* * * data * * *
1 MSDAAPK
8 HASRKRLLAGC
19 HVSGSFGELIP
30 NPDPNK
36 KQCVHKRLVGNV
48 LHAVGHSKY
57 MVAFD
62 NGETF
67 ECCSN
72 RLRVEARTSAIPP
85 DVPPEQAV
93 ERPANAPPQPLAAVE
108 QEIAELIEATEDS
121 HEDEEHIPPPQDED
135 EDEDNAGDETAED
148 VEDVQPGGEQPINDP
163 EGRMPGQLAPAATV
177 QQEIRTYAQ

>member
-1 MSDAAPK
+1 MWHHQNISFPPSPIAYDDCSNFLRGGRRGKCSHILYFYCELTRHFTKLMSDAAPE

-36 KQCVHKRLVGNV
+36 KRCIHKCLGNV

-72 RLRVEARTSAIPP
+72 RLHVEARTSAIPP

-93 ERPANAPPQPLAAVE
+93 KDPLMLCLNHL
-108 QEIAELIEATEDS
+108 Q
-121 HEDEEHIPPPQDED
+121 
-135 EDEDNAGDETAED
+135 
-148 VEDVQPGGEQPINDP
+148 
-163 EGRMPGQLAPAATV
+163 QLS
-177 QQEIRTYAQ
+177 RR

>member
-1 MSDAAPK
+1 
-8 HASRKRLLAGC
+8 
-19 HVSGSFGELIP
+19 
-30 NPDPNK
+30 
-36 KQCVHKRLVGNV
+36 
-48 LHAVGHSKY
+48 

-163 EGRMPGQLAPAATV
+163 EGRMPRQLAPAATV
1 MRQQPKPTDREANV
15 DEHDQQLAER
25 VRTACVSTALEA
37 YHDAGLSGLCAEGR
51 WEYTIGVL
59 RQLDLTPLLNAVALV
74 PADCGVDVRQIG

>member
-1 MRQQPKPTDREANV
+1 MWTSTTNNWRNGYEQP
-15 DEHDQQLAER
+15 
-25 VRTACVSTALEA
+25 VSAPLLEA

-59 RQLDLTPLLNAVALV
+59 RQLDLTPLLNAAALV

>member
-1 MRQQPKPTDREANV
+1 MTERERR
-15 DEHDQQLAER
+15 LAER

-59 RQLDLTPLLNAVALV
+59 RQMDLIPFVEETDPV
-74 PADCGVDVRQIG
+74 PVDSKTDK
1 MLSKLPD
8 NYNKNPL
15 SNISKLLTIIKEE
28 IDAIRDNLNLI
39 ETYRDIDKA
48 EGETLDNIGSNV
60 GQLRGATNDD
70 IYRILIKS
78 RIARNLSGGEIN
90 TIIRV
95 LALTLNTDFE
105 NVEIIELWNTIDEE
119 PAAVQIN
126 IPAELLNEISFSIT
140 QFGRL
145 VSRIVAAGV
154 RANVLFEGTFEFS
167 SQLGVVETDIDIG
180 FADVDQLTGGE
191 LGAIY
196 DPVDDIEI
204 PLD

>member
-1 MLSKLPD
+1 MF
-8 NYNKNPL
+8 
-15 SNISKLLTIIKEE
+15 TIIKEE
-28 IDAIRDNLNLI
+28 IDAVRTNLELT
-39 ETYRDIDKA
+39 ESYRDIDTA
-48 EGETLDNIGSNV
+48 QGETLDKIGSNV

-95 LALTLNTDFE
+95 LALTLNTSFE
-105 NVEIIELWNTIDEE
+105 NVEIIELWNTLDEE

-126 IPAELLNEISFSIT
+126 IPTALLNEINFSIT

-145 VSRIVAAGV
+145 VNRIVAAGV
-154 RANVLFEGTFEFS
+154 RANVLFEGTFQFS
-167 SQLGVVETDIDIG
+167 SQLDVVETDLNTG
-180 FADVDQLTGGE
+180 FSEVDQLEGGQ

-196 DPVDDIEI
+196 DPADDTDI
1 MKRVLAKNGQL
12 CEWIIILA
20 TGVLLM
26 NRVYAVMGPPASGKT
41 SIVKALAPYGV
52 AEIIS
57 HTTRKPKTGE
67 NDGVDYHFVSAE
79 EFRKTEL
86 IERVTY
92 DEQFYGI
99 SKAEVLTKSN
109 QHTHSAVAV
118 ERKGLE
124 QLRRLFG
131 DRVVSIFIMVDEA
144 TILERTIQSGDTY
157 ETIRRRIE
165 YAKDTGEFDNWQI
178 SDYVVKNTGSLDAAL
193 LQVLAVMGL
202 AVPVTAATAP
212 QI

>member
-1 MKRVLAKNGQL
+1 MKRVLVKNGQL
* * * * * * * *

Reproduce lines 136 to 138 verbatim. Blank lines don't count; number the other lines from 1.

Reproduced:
52 AEIIS
57 HTTRKPKTGE
67 NDGVDYHFVSAE